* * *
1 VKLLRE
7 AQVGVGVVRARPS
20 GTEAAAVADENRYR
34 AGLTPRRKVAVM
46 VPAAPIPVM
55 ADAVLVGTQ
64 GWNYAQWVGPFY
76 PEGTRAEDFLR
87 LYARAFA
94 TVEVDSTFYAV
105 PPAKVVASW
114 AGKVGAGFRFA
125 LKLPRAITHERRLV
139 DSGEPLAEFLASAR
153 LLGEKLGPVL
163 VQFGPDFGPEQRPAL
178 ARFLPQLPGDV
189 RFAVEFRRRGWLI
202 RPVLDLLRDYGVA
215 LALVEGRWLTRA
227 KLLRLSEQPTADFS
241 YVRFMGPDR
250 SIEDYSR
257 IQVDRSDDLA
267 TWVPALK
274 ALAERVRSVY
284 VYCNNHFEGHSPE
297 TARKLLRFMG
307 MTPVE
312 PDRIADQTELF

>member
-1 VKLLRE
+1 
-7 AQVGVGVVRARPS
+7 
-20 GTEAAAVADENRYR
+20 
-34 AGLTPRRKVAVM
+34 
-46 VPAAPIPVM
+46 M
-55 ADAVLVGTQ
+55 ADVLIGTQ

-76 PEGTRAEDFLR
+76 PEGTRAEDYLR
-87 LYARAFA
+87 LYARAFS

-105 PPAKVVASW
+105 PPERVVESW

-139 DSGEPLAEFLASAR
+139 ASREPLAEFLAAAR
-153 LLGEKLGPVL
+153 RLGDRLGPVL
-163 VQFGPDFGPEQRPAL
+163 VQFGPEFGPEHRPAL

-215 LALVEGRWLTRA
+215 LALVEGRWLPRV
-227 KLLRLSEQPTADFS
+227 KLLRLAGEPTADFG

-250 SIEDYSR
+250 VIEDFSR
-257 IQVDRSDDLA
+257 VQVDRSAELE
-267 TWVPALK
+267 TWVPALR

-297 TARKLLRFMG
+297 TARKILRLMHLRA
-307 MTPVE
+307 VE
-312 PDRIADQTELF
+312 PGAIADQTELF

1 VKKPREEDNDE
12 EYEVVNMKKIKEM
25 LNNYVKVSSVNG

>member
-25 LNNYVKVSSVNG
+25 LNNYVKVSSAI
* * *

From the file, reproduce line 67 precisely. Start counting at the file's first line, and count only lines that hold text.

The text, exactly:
+297 TARKILRLMHLRA